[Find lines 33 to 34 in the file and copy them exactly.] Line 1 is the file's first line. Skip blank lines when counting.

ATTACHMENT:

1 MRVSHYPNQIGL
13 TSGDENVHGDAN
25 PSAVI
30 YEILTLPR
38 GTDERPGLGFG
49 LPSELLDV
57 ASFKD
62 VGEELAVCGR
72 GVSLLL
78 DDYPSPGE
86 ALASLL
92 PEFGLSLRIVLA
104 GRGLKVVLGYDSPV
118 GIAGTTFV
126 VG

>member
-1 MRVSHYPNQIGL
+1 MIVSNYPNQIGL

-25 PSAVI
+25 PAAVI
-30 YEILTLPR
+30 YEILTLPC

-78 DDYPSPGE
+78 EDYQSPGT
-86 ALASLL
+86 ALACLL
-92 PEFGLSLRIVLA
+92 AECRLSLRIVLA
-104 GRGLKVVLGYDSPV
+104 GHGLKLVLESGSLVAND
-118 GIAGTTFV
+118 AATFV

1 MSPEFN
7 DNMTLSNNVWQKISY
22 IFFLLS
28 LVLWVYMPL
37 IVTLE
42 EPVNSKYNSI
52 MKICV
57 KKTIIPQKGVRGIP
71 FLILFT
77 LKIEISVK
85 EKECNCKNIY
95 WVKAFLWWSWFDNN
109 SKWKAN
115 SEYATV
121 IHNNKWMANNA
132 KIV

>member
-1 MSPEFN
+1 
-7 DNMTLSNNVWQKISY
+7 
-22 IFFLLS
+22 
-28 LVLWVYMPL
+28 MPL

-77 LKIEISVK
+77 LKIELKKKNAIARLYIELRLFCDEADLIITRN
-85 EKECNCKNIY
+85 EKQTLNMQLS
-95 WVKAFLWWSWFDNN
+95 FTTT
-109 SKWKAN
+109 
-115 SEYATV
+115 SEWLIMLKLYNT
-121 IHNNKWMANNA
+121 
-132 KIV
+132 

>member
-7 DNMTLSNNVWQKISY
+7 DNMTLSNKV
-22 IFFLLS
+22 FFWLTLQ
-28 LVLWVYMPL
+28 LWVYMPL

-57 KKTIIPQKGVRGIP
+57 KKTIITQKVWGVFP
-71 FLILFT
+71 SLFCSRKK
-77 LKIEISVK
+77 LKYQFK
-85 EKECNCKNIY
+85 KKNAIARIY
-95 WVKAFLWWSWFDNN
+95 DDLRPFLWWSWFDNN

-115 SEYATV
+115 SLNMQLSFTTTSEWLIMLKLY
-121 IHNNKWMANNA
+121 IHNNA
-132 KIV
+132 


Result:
1 MSPEFN
7 DNMTLSNNVWQKISY